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Why is monofilament fishing line harmful?

Monofilament fishing line, also known as “mono,” is a popular choice among many anglers due to its strength and durability. However, what many people don’t realize is that this type of fishing line can be extremely harmful to both marine life and the environment.

First and foremost, monofilament line is not biodegradable. This means that when discarded improperly, it can take hundreds of years to decompose. As a result, it can easily become entangled in marine life, causing injury or death.

Marine mammals such as sea lions, dolphins, and whales are particularly vulnerable to the dangers of monofilament fishing line. They can become entangled in the line and become seriously injured or even drown. Additionally, birds such as seagulls can become tangled in the line and are at risk of injury or death as well.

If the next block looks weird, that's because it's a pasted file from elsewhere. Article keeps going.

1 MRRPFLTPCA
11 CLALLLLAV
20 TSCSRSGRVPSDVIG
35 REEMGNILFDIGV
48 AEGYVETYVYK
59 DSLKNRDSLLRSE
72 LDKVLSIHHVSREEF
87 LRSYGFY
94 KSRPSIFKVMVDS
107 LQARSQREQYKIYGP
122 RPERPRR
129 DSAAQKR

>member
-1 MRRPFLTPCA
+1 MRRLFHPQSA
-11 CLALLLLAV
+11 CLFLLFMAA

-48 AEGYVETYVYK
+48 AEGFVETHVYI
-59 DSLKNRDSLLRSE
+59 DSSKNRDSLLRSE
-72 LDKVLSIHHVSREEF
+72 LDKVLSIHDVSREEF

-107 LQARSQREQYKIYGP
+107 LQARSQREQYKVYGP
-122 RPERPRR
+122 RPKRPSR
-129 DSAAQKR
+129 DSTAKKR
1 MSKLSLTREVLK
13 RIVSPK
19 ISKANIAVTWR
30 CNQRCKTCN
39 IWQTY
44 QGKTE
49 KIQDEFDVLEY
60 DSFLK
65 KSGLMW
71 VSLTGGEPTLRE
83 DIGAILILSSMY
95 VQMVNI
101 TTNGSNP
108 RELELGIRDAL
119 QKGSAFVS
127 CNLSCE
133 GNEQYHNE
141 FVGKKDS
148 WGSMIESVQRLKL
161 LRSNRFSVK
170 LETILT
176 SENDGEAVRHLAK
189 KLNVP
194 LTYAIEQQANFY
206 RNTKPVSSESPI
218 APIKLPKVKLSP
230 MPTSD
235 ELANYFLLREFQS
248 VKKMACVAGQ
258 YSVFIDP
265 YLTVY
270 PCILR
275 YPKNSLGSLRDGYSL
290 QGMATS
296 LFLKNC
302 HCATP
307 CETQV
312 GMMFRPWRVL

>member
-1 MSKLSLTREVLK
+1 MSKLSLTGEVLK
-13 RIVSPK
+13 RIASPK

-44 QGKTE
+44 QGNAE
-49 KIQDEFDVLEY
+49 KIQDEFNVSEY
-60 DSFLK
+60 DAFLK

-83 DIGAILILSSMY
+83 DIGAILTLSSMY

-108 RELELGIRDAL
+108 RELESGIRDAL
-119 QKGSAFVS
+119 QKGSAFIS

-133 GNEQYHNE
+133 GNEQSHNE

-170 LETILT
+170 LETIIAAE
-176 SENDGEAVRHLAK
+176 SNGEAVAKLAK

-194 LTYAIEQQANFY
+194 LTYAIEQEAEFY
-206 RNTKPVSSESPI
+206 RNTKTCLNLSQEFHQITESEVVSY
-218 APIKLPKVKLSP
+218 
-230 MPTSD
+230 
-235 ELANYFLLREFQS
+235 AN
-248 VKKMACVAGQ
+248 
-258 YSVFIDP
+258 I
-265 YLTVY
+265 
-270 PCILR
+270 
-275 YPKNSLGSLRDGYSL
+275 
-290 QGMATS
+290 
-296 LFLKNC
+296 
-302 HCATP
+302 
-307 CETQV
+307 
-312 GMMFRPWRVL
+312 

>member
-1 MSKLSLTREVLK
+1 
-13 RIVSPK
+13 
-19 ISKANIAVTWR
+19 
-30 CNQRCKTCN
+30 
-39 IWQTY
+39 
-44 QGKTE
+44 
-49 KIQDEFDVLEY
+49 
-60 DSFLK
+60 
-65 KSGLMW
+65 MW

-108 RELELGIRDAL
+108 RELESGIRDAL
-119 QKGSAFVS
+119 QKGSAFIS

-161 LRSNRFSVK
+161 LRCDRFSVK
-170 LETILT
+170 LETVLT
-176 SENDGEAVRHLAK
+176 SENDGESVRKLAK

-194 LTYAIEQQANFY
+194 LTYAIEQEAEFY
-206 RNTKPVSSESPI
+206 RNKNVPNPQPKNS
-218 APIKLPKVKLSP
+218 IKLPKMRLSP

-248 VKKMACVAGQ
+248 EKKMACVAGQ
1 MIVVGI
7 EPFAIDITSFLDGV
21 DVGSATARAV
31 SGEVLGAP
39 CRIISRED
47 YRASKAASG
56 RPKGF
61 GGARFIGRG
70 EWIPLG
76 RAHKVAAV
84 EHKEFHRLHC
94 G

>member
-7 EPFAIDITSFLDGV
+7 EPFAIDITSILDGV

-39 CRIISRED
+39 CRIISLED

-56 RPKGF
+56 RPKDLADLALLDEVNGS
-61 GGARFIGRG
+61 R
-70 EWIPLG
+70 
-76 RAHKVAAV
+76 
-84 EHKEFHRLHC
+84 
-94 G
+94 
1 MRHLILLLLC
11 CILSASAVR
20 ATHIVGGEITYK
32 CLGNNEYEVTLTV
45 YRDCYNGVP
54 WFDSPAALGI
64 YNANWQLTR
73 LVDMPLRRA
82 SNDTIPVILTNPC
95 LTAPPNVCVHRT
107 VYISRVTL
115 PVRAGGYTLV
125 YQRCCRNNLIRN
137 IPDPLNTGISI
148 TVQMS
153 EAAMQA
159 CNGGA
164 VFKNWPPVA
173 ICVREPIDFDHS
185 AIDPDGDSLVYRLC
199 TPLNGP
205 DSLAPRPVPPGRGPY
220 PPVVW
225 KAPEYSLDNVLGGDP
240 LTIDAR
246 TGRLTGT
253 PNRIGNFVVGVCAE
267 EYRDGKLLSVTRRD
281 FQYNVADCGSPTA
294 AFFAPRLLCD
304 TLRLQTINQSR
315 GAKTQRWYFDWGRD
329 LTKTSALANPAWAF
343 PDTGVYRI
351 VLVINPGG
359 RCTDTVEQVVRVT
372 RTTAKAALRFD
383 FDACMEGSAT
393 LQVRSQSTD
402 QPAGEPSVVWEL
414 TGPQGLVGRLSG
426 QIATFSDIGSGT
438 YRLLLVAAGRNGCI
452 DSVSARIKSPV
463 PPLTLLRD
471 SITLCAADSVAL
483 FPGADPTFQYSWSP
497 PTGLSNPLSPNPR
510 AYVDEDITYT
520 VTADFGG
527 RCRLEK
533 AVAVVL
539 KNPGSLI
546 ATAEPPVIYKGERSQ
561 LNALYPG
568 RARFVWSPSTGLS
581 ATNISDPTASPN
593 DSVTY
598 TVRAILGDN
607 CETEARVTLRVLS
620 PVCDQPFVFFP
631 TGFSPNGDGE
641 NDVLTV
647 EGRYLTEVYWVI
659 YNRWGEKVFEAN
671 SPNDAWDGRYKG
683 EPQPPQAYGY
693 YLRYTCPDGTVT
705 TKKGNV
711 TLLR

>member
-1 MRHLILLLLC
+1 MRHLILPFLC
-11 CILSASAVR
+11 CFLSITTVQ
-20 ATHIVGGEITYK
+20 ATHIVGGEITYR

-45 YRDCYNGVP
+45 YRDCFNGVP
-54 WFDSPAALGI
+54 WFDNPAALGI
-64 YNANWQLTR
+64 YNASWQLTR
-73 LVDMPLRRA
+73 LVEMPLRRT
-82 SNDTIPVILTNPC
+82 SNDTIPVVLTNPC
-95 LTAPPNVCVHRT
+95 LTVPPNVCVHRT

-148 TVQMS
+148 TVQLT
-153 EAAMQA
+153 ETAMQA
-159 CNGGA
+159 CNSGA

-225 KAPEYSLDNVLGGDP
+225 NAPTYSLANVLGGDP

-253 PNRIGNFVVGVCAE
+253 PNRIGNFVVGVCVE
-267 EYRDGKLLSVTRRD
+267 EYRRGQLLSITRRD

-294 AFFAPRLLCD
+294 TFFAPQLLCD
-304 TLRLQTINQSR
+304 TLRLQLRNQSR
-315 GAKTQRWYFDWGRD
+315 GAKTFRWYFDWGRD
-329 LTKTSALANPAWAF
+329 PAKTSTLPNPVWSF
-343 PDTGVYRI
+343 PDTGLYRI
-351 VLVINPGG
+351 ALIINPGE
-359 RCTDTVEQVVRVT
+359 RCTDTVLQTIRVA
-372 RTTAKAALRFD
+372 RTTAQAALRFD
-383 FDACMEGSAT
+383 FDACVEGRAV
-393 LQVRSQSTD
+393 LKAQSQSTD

Furthermore, monofilament line can also become an aquatic hazard. It can easily become tangled in propellers of boats, causing damage and even accidents in the waterways. In some cases, monofilament line can also become entangled in boat engines, leading to costly repairs.

To make matters worse, monofilament line is often discarded improperly by anglers. Instead of disposing of it in a trash receptacle, it is often thrown on the ground or left on piers and boats, where it can easily find its way into the water.

Monofilament fishing line is harmful to marine life and the environment. Anglers must take responsibility for their use and disposal of fishing line, to prevent unnecessary harm to the ocean and its inhabitants. By choosing responsible fishing practices and properly disposing of fishing line, we can all help protect our oceans and the creatures that call it home.

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